Editor’s note: April 26 is the 30th anniversary of the nuclear disaster at Chernobyl. Truthdig Editor in Chief Robert Scheer visited the former Soviet Union 11 months after the catastrophe and was the first American journalist to enter the surviving power plant. He recalls the experience in this article that was originally published in the Los Angeles Times on April 9, 1987.
CHERNOBYL, Soviet Union — On the train to Kiev, the bearded and mirthful Soviet oceanographer Lev Khitrov bursts into his American companions’ sleeping compartment laden with a fresh supply of cabbage rolls, salami, his wife’s lemon cakes and a jar of vodka which, he says, with a twinkle of the eye, is the best way to ward off radiation.
Richard Wilson, Harvard physicist and internationally recognized nuclear power expert, accepts the vodka but denies its medicinal effects. He does, however, claim that the cigarette Khitrov is puffing poses a greater health risk than the radiation likely to be encountered the next day on a rare tour of the site of the world’s greatest nuclear power disaster.
Chernobyl’s story is yet unfolding, and as Sergei Komarov, the plant’s new chief engineer, would put it the next day: “There are still more questions than answers.”
Life Far From Normal
Almost a year has passed since the blast on the morning of April 26, and, as the first American journalist to enter the plant discovered, life in the area is far from normal. Although two of the Chernobyl power station’s reactors continue to generate electricity, a third is being decontaminated and the fourth is permanently sealed in a concrete tomb.
The work force must be bused in from safe sites nearby, and although some of the 135,000 local residents who were evacuated have been permitted to return, the whole area has the feel of a military crisis center.
The two-hour car ride from the Kiev train station to the Chernobyl power station required high-level approval from authorities in Moscow and a local police escort to pass through the various checkpoints that begin just outside the Ukrainian capital’s city limits. The purpose of the security, Soviet officials say, is to keep the roads free for vehicles involved in repair of the plant and to stop people from returning to this pastoral land to fish, hunt, farm or just picnic.
A rabbit or fish taken in the region could be contaminated by the radioactive cesium that is the explosion’s enduring legacy. It’s still there, buried in the ground, stuck in the tar roofs and roads and nestled on the river bottoms.
Cesium-137 has a radioactive half-life of 30 years, and the barbed wire surrounding the remaining hot spots is much in evidence. It is still not possible to inhabit the town of Pripyat, once home to about 45,000 people. And while some life has returned to the countryside, the most common sights are abandoned homes and barns, their open doors swinging in the wind because nobody is left to shut them.
As spring strips the surrounding land of its snow, the radioactive cesium will be exposed. It is only then that the delicate cleanup can be resumed in earnest and decisions made about the safety of farmers turning the soil and returning to the homes they have abandoned.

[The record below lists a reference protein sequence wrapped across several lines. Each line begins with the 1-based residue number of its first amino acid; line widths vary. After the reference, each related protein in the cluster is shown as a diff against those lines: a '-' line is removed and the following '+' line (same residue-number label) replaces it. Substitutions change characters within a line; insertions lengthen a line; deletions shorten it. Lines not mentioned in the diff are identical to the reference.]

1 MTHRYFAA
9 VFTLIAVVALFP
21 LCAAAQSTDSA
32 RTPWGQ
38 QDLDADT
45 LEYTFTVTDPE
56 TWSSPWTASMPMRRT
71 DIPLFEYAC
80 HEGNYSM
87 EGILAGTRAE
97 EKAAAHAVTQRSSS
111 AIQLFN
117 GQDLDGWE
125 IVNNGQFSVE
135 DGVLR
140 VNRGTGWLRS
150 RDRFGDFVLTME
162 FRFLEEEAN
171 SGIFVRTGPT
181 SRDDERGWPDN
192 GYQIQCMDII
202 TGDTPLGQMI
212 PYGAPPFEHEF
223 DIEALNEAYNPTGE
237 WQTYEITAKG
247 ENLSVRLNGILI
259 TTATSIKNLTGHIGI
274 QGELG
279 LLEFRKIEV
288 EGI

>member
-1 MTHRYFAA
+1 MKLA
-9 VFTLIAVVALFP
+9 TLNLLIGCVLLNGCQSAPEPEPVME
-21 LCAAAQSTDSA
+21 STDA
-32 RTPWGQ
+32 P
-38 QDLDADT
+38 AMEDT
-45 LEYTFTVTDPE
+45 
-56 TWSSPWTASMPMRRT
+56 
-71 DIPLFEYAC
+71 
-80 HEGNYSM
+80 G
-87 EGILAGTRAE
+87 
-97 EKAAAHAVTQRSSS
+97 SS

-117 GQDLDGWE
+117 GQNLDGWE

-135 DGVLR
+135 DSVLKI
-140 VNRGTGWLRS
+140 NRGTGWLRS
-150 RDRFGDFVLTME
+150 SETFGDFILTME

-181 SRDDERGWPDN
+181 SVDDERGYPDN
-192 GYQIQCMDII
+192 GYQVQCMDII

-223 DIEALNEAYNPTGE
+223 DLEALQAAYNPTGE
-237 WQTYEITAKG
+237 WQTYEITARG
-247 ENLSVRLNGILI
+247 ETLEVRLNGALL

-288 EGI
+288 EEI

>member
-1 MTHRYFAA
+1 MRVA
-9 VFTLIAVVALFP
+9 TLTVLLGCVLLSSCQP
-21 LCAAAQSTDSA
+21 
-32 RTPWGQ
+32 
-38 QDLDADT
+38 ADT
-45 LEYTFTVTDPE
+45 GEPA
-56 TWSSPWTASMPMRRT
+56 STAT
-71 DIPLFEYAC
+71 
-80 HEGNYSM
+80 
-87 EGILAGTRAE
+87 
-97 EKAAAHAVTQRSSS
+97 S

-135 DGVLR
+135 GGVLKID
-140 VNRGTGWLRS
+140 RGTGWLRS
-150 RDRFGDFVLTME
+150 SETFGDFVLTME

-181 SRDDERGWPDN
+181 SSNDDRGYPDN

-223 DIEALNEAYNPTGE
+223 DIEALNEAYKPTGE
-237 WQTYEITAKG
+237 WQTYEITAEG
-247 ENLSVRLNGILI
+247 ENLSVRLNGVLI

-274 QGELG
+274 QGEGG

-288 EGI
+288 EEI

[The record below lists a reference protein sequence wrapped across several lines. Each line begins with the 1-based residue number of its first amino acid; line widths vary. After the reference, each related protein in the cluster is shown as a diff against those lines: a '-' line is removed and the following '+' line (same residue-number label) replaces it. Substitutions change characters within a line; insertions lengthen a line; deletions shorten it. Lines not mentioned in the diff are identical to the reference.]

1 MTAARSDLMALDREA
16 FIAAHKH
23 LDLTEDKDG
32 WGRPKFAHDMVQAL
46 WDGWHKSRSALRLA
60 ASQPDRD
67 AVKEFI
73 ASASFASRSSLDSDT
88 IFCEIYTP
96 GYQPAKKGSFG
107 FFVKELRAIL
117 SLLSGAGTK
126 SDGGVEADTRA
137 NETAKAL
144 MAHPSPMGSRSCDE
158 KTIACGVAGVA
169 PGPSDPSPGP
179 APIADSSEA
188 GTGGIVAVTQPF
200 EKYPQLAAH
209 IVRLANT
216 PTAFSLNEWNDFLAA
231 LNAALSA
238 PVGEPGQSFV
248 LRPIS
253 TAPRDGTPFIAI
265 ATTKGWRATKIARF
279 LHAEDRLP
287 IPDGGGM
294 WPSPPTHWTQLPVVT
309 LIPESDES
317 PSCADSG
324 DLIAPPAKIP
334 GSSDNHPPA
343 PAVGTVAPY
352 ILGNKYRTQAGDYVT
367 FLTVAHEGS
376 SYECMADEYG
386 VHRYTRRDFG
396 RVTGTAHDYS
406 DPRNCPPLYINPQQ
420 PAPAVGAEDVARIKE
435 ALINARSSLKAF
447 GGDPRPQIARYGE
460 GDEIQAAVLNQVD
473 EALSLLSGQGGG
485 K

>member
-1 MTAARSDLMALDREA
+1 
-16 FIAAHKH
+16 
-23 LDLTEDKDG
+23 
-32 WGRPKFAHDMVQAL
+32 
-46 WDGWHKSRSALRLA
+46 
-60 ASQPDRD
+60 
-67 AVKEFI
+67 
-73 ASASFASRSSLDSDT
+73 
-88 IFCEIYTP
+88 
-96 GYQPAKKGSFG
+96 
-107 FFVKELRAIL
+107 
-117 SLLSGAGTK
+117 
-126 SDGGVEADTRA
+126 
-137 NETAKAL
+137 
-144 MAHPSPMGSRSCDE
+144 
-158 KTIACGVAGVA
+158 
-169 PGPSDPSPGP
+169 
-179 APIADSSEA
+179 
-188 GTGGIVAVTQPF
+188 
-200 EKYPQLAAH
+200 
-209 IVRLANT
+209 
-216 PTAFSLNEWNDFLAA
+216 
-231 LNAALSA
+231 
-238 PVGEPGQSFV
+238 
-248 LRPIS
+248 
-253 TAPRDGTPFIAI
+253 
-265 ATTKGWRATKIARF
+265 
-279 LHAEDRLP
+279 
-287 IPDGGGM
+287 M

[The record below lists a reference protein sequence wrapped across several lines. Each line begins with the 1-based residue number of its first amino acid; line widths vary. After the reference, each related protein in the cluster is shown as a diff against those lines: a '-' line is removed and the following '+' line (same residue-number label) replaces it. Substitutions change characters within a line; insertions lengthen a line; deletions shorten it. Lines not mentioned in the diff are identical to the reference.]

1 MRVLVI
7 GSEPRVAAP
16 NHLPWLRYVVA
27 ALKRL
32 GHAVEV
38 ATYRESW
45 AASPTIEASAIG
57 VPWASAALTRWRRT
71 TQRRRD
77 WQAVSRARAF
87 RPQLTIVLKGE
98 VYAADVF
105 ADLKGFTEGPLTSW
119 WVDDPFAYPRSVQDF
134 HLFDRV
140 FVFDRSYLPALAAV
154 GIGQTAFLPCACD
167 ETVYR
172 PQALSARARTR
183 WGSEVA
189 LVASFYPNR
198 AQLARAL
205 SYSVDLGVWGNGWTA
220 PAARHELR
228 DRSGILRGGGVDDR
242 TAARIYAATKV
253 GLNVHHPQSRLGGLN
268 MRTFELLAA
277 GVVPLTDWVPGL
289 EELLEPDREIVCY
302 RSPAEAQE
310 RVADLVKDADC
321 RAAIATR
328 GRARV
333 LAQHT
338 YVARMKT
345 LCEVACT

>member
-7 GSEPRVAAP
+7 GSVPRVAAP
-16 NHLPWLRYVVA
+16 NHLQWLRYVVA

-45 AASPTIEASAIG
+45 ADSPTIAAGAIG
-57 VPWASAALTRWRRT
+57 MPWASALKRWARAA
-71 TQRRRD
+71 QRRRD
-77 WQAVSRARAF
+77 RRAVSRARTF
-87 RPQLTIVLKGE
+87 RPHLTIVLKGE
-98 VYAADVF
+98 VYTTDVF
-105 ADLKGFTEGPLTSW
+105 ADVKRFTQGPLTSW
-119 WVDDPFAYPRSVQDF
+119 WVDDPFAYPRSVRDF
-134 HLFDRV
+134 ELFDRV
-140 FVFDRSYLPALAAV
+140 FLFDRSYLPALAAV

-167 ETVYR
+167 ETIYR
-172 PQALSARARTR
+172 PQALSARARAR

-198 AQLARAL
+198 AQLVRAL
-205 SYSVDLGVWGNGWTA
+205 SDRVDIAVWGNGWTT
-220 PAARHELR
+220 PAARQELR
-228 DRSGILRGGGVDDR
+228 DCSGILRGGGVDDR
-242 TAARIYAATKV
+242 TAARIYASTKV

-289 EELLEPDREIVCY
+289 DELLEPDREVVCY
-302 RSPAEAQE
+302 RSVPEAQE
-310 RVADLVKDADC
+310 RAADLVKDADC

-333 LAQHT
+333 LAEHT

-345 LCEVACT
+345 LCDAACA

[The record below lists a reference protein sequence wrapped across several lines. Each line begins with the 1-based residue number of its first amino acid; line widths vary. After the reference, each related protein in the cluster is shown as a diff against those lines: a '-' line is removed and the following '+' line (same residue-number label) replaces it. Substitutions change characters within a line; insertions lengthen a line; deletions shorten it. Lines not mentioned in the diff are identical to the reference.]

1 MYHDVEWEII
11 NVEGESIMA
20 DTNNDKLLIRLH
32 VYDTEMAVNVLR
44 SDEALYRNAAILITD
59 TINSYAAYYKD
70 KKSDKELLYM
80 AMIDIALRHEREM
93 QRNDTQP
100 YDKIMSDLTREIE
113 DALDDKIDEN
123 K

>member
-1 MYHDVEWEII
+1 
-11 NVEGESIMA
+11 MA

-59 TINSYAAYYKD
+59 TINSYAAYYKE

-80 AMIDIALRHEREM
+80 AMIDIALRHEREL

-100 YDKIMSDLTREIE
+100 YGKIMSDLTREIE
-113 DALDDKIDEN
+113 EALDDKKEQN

Wilson, who gives the Soviets high marks for their recovery effort and increased safety measures, agrees with most experts here that the situation is under control and that life can eventually return to normal, even in Pripyat. Cesium can be washed off the walls of houses and tar stripped off the roofs and roads.
Farming is a trickier matter, since no one knows how deeply the cesium has embedded itself in the soil. If it remains near the surface, rich topsoil will have to be replaced.
Even the most optimistic projections provide for closure of some particularly dangerous hot spots for three or four decades.
The spring runoff will pose further risks to the area’s water supply. At the moment, much of the cesium that was carried into the rivers that crisscross this rather pretty rural landscape has settled into the bottom sediment. But swirling spring currents may disturb the river bottoms with alarming consequences.
For that reason, Khitrov the oceanographer is now Khitrov the river expert, and he makes frequent trips to inspect the waterways near the damaged reactor.
Optimistic, For Now
One can imagine this Dostoevskian character bounding through the pine and birch trees to check his radiation monitoring devices in the rivers and streams, his whimsical smile and quizzical expression a shield against a life that seems unnecessarily irrational. If the numbers are wrong, the water supply of millions, including those living downstream in Kiev, will be threatened.
For the moment Khitrov is optimistic: The sediment should stay put and, some day soon, fishing and swimming will be permitted in what was once a much-loved recreational area for the millions who live in this part of the Ukraine.
But just in case it doesn’t, wells have been dug for Kiev and surrounding villages, and an alternative reservoir water supply has been connected to the city’s pipes.
Khitrov, like the other scientists and officials encountered in Chernobyl, pulled few punches about the problem, self-consciously reflecting the Gorbachev era’s new spirit of glasnost , or openness.
Wait, before you go…
All nuclear reactors at Chernobyl were shut down by 2000. A New Safe Confinement structure is expected to be completed in 2017. (Mond / CC BY-NC-ND 3.0)
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